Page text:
In Living Color hit network television like a whack from Homey D. Clown’s sock when it debuted on Fox in 1990. The iconic sketch comedy show, created by Keenan Ivory Wayans, helped to crystallize an unprecedented black music and comedy renaissance that was taking place, in the process launching future superstars like Jennifer Lopez, Jamie Foxx and Jim Carrey into orbit. Hip-hop gave In Living Color its zest, becoming the basis for many of the show’s sketches and live performances, and the language in which the actors spoke.
Writer David Peisner chronicled In Living Color’s rise and fall in his new book, Homey Don’t Play That!: The Story of In Living Color and the Black Comedy Revolution (out now), chatting with Billboard about the pivotal TV show’s lasting impact on music, and vice versa.
What drew you to writing a history of In Living Color?
I was a big fan of the show when it came on. Around 2015 — the 25th anniversary of the show debuting — I started to think about how it seemed like a really big, important show and moment that hadn’t been explored much. Early ’90s hip-hop was a regional thing that was big on the coasts but hadn’t really infiltrated the mainstream yet. Then you had Robert Townsend, Arsenio Hall and Spike Lee bubbling up around the same time. It seemed like a good way of writing about that time period and thinking about how things have changed — and how they haven’t.
Hip-hop culture was integral to In Living Color, from the sketches and comedic voice to the fashion and guest performances. Was there a symbiotic relationship between the show and the music?
Absolutely. Along with The Arsenio Hall Show, these were the first shows that were created by people who grew up part of hip-hop culture. So hip-hop wasn’t just something that was showcased on In Living Color — both in the songs that the Fly Girls would dance to and the live performances — it was in the show’s DNA. The style and attitude was drawing so much from hip-hop. Yes, the show could help [a group] like De La Soul be seen outside of New York and L.A., all across Middle America. But hip-hop fueled the show. It wasn’t a one-way street. It’s impossible to pull those things apart.
That much is apparent from the theme song. How did Heavy D come to create that?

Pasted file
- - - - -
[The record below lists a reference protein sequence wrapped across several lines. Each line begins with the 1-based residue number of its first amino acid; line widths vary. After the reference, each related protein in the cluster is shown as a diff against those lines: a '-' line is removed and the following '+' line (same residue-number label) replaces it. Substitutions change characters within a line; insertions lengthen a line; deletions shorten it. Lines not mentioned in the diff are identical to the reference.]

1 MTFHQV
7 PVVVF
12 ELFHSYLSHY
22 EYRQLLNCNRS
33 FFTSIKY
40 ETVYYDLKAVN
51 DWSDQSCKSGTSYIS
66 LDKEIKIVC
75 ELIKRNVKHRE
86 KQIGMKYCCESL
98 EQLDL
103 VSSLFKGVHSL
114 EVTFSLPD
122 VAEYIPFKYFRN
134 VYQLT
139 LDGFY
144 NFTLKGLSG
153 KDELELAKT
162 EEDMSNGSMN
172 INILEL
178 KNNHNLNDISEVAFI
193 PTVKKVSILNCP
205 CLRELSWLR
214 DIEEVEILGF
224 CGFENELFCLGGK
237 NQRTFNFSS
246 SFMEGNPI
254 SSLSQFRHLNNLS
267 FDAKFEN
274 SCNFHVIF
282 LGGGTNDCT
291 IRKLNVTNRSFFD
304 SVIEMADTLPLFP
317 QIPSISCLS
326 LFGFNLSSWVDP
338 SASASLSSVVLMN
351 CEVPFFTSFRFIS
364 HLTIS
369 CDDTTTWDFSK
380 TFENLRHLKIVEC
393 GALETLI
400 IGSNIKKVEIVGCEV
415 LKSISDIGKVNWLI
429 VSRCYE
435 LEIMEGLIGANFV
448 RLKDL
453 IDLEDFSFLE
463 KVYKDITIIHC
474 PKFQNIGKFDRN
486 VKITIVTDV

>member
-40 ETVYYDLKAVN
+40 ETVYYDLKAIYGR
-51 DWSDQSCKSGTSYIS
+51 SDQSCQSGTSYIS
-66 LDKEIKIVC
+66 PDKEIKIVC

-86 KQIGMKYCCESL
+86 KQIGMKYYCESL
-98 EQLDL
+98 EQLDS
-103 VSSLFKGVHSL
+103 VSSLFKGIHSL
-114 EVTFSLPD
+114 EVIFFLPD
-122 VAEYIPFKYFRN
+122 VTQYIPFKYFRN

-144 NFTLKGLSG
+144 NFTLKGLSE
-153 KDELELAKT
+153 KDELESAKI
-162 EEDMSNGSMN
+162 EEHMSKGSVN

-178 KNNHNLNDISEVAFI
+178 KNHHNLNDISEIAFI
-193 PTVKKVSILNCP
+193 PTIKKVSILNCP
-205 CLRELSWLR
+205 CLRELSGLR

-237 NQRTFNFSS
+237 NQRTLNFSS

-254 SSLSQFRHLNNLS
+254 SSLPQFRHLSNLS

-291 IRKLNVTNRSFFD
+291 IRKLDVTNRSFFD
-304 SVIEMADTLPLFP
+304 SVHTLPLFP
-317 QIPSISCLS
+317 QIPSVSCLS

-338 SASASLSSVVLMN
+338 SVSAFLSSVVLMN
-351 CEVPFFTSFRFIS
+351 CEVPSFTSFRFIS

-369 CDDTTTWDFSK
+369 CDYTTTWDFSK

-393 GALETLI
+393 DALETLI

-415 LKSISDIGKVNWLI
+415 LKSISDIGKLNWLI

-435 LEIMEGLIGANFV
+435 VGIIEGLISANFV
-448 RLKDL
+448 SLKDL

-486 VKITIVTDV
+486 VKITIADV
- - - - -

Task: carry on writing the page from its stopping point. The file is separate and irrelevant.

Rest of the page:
In the original pilot, the theme song is “What’s Your Favorite Color?” by the band Living Colour. There’s some debate as to whether the band’s name is where the show got its name — Keenan certainly doesn’t say it was. Anyway, the band wouldn’t license [the song] to the show. Heavy D was a family friend so they asked him, “Can you do this?” He came back with something that was perfect, exactly what they wanted. The band Living Colour actually sued the show. I think they settled out of court.
All these years later, current artists are now paying homage to the show. What was the significance of Bruno Mars and Cardi B’s honoring In Living Color with the “Finesse (Remix)” video and performance at the Grammys?
It was pretty fortuitous for me [laughs]. I worked on this book for a couple of years and that song drops two weeks before the book is supposed to come out. I wish I could take credit for coordinating that with Bruno. But I’d heard the song before I saw the video and the song itself is a throwback to that New Jack Swing era. It’s very much an early ’90s kind of song. But what I took away is that people still think about In Living Color. That video is a tribute to the show and an era that people are starting to recognize was a big turning point.
Your book discusses the upbringing in the Wayans household — there was racial awareness and a black pride sentiment there. Which adds context to skits like Jim Carrey’s parodies of Vanilla Ice and Snow, both of which hinge on the issue of cultural appropriation. It’s interesting that they were having that conversation nearly 30 years ago.